Miracles in the Four Gospels : A Discussion and helpful reference table.

Jesus’ teaching (often through parables) and miracles are primary features of the Gospels. A biblically informed definition of a miracle would consider a miracle as “an event which runs counter to the observed processes of nature” (EDT, 779). Certainly prophecy or special knowledge could fit into this definition, but most treat those phenomena in their own category.

Miracles in the Bible are evidence of God’s direct intervention in the world. Just as miracles are displays of God’s power in the space and time of this world, faith in the God who works those miracles calls for a lived-out response in a believer’s life. Neither biblical faith nor biblical miracles are just “religious” concepts or theories of the mind; they are observable holy disruptions in a fallen word on its way to redemption. For this reason, when God intervenes to redeem people of faith, his power and presence produce miracles. The miracles surrounding the exodus from Egypt exemplify this pattern. While the plagues and parting of the sea were incredible displays of God’s power, they were performed in the context of God fulfilling his redemptive promises to his people.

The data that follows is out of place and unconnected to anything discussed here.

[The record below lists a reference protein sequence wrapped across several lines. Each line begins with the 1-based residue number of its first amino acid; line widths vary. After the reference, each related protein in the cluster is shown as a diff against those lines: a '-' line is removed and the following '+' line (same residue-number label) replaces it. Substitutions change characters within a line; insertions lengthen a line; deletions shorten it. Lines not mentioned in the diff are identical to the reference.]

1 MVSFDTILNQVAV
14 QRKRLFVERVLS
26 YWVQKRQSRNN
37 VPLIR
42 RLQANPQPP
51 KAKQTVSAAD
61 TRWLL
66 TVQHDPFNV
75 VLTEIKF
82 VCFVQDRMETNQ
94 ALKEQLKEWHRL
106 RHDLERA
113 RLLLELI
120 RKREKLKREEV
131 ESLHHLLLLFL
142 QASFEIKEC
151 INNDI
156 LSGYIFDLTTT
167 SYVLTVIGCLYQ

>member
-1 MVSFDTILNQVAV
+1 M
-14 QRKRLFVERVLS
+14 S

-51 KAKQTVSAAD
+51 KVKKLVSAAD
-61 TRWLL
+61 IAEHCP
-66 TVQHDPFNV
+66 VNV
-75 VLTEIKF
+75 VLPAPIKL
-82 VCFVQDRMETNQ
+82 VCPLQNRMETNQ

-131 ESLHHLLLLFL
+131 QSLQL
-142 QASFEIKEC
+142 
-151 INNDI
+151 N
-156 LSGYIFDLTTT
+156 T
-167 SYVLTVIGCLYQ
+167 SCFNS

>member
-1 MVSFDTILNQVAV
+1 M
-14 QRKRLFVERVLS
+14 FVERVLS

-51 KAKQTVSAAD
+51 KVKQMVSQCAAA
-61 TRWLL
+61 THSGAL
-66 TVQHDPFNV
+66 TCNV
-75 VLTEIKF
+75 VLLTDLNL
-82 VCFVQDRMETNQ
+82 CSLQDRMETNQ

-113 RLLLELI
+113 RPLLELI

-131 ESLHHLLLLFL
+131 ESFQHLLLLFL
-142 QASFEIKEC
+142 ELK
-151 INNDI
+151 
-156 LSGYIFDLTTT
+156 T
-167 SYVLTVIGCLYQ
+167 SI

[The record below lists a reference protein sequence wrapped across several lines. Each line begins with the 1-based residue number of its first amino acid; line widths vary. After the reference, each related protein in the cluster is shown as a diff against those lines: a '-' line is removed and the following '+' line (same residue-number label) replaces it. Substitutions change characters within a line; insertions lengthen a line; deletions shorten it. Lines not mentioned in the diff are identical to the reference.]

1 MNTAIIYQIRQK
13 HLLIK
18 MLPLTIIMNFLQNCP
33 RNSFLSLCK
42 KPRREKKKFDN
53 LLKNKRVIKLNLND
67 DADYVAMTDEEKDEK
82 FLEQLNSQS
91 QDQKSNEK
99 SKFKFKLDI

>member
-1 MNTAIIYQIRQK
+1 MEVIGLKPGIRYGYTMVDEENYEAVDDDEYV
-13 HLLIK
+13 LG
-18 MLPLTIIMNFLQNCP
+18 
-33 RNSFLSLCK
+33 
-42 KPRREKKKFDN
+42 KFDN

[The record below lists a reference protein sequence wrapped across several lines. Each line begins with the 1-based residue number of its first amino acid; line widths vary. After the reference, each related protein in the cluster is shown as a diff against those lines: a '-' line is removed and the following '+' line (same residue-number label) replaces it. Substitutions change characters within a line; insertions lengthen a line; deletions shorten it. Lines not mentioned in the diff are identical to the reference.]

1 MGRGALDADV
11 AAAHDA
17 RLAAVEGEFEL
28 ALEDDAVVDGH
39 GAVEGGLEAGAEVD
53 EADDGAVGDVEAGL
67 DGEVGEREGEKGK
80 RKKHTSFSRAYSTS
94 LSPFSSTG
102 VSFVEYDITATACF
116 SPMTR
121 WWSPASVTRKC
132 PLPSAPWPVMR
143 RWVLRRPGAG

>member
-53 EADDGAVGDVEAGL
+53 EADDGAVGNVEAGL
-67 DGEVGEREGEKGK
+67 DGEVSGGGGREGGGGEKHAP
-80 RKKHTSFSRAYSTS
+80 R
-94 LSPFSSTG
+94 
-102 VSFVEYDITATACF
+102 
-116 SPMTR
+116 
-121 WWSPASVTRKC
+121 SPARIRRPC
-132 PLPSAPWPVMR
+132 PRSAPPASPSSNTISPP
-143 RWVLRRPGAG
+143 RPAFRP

In keeping with the OT pattern, the arrival of God’s Kingdom in the person and work of Christ was predictably accompanied by miracles. Jesus’ miracles proclaimed in actions the same message proclaimed in his words: “The Kingdom of God is at hand.” Moreover, the miracles demonstrated Jesus’ identity as the promised Messiah who would usher in this new age of redemption. The resurrection of Jesus was the pinnacle of all miracles and the firstfruits of the new age of redemption and resurrection.

In the NT Jesus is not the only person to work miracles. Every Gospel contains a passage about Jesus giving his followers authority and power to perform miracles (Matt 6:7, 12-13; Mark10:1; Luke 9:1-2, 6; John 14:12). Not surprisingly, the apostles perform miracles in the book of Acts (3:1-11; 5:12-16; 19:11-12), and Paul mentions miracles taking place in the early churches apart from an apostle’s presence (1 Cor 12:6-10, 28-31; Gal 3:5; ).